At the end of his speech he stared for a moment at both raised fists before dropping them back to the table.
Einida said, "But it’s not an unrealistic challenge. One can easily generate an array of hues limited only by the amount of fractional mixing they are willing to concede."
Viktor slapped his hands flat on the table triumphantly and said, "Congratulations are in order. We have just uncovered the second part of the ‘Knowledge Triangle’. It is the Zorn… or if you prefer, the Apelles Palette. Let us be off to 3D print a container for this 4 color palette and see where it leads."
Chapter 6 - THE PINBALL TOKEN CHALLENGE
Twelve days until the next competition…
Einida was outside of the Laboratory, sitting in front of an easel. She had the newly 3D printed watercolor pan holder. She applied paint to a wet sheet of paper. There was a pile of finished watercolors laying in the grass, anchored by rocks. The wind would occasionally catch one and attempt to fling it skyward but the rocks were steadfast in doing their job. They were all painted with the 4 Zorn colors.
Viktor strode up to her and said, "Ahoy ahoy. How are your experiments going?"
She grimaced and said, "Look at this incredible sky. Do you see the somber shades shifting in the sea of blue, subtly taunting me? Do you see how the colors of the sky mock my Zorn palette? It’s as if Apollo himself rides occasionally from behind a cloud to laugh at my limited color palette."
Viktor studied the pile of watercolors. Then, he said, "Hmmm, you’re right. These paintings really don’t capture the feeling of this landscape. Perhaps if you were painting a closeup portrait of a person attired in greys in front of an unseen landscape of the Saharan desert on the one rainy day of the year, this technique would be better suited."
Einida looked at Viktor then back at her painting, her eyes rolling in their sockets.
He stroked his goatee thoughtfully and said, "Don’t worry. The third part of the Knowledge Triangle will present itself to us soon as I’m sure we’ll find an artist that has evolved the palette further. I think we need to continue our studies. We need to uncover the very science behind how watercolors work. You know what to do."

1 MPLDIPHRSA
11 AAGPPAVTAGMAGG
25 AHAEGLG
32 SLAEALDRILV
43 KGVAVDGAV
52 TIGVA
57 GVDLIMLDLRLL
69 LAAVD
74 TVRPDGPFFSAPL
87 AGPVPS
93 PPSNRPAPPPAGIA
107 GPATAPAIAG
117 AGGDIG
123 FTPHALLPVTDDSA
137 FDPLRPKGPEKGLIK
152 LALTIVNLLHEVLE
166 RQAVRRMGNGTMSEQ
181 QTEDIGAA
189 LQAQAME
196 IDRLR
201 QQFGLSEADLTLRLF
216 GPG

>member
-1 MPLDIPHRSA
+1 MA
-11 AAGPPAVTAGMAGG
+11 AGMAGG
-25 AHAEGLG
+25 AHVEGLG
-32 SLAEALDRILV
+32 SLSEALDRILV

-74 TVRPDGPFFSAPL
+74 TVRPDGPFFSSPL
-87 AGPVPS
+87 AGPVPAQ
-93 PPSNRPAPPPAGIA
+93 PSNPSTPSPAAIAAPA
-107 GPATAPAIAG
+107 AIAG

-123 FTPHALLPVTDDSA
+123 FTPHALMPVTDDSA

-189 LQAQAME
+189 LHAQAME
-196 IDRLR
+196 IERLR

Einida got up and walked briskly to the intercom near the front door of the Lab. She pushed the ‘All’ button and with an imperious voice, said, "Attention! Attention to all staff. Our latest challenge is learning the science behind watercolor. Please contact Viktor or myself if you have any information about this. Whoever gives us actionable next steps for this shall be rewarded 5 pinball tokens. Thank you."
Viktor said, "I simply adore when we issue pinball tokens as prizes. It’s such a win-win-win situation. The staff loves to receive them, they spend them, and we get to re-issue them. Another perfect triangle!"
Einida smiled and said, "And it’s always so interesting to see what our staff leads us to. One must always be open to inspiration no matter what form it takes."
Chapter 7 - THE SOLUTION PRESENTS ITSELF
Eleven days until the next competition…
The Whistler burst into the Library. He startled Viktor, who was immersed in a large pile of art books.
"I’ve got the perfect thing for your project!" shouted The Whistler.
"Great Scott, man! What is it?" Viktor jumped up from his desk.
The Whistler plopped down on the couch and said, "I was looking to add more color variety to the flowers in my landscaping designs, so I signed up for a Watercolor course on Udemy.com."
Viktor sat back down and said, "Indeed?"
The Whistler said, "Yeah, and I found this class that was great. It was so great that my interest rose and fell right from the beginning, because the teacher was talking about molecules and surface tension. Way more than I wanted to know, but it might be perfect for what you want."